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Behavior Problems Among School-aged Children

Michael A. Davis, MD


Children's behavior is the result of the combination of temperament, inherited personality, and their experiences. It is possible to modify behavior by identifying and correcting adverse situations and by introducing appropriate interventions. Adverse situations may include child abuse or neglect, marital discord, or inappropriate class placement.

Identifying the Problems

The initial evaluation should determine what behaviors have been problematic and why, and it should determine under what circumstances the behaviors occur and how the parents deal with them. It is important to determine if there are other contributing factors at home or at school, such as family dysfunction or problems with peers.

More detailed information may be obtained through the use of behavior rating scales that are completed by parents and teachers. Behavior rating scales such as the Pediatric Symptom Checklist (for screening) or the Child Behavior Checklist (for more detailed information) will assess a broad range of behaviors.


Behavior Modification

Primary intervention consists of helping parents to manage their child's behavior, generally in the form of behavior modification.

Principles of behavior modification. attempt to increase a child's appropriate behaviors by reinforcing the child for his appropriate behaviors and to decrease or eliminate inappropriate behaviors by ignoring or punishing the child for them.

Improving parenting skills has the goals of making parents: 1) more reinforcing and positive, 2) more consistent, and 3) more contingent.

It is surprising how infrequently most parents reinforce their children’s good behaviors or spend quality time with them. This usually is even more striking when the child is difficult.

An important element in any parent training intervention is to increase the parent's ability to be positive and reinforcing. Some parents may require role playing and practice with feedback to accomplish this task. They need to learn how to attend to (comment about and participate in) their child's activity. Their praise needs to be clear, focused on the desirable behavior, and appropriate to their child's developmental level.

Most behavior modification programs help the parents provide effective discipline. The consequences or punishments should be effective, constructive, and not unduly harsh.

Characteristics of Appropriate Discipline

• Rules and commands given to children must be clear and developmentally appropriate.

• Commands should not be repeated more than once, and the child should be reminded of the consequence (repeated commands usually are not effective and frequently lead to anger).

• The consequence must follow the infraction in a timely fashion.

• The consequence should be administered before parents become angry.

• The consequence must be appropriate to the child's level of development and sufficient to be considered negative without being unduly harsh.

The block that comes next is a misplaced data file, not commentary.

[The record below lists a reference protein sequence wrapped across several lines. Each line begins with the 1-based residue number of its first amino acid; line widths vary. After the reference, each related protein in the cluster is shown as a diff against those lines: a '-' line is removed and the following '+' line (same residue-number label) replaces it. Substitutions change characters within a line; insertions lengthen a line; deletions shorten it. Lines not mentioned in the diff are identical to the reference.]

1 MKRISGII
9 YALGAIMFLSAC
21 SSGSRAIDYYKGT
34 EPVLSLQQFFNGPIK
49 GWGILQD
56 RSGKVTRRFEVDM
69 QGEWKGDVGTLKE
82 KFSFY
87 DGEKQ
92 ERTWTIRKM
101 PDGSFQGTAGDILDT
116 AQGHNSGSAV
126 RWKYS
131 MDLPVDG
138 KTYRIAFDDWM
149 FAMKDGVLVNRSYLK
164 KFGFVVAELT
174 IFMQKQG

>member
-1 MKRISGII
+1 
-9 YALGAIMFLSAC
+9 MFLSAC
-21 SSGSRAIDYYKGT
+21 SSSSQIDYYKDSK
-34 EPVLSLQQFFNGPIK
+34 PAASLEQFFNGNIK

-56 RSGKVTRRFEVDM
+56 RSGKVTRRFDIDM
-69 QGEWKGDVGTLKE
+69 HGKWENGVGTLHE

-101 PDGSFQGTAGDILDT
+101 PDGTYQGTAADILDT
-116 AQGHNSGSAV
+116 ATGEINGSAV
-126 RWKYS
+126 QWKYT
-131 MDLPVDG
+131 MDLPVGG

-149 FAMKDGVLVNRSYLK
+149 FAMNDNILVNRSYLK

• The expectation should be that after the punishment the child will follow the rule or complete the command.

• The parents always must praise the child when he or she behaves appropriately.

Behavior Modification Techniques

More complex activities, such as setting up a reward system using points or tokens, are also useful, particularly for older children.

Devise a chart. Charts give the child greater responsibility for his conduct. Prepare a checklist of responsibilities and place the youngster in charge of completing it. Points or special privileges can be awarded for a pre-determined numbers of "checks."

Revocation of privileges. Non-compliance with the rules of time-out usually leads to additional minutes being added, one at a time. However, an older child may be unswayed by extending his isolation. Instead, make a free-time privilege the price the youngster pays for not cooperating.

Assign penalty tasks. Assign the misbehaving child a five- or 10-minute chore. (Select something that is not part of the daily routine, such as vacuuming the car.) The child is told that a second job will be assigned if he doesn't comply, and that he'll be grounded until both chores are done.

Declare a parental time-out. The parent can reduce stress by taking a time-out and explaining tersely to the child that she needs to calm down before discussing the child's behavior.

Draw up a contract. Pinpoint a potential problem behavior, such as the child's failure to put away his playthings--and prepare a written statement spelling out the rule in question and the specific consequence of the child's breaking it. Confiscation of abandoned toys is a very effective deterrent to skipping clean-ups. For adolescents, written mutual agreements between parents and children are useful.

For more severe problems, group parent training programs that present information about appropriate interventions are required; for the most severe cases, individualized family therapy is necessary. For children who have severe and disturbed behavior, referral to a child psychiatrist, who may employ psychotropic medication, may be required.

Other Therapies

Dietary Interventions. No dietary intervention has been proven effective. Dietary interventions may result in inadequate intake of one or more nutrients. The diets can cause additional behavioral problems in making the children comply.

Exercise or Training Programs

Exercise interventions has been supported by well-controlled studies demonstrating their efficacy.

Some parents of children with autism have focused on facilitative communication, where a facilitator helps the child communicate by pointing to letters. Facilitative communication has been found to be of no benefit. §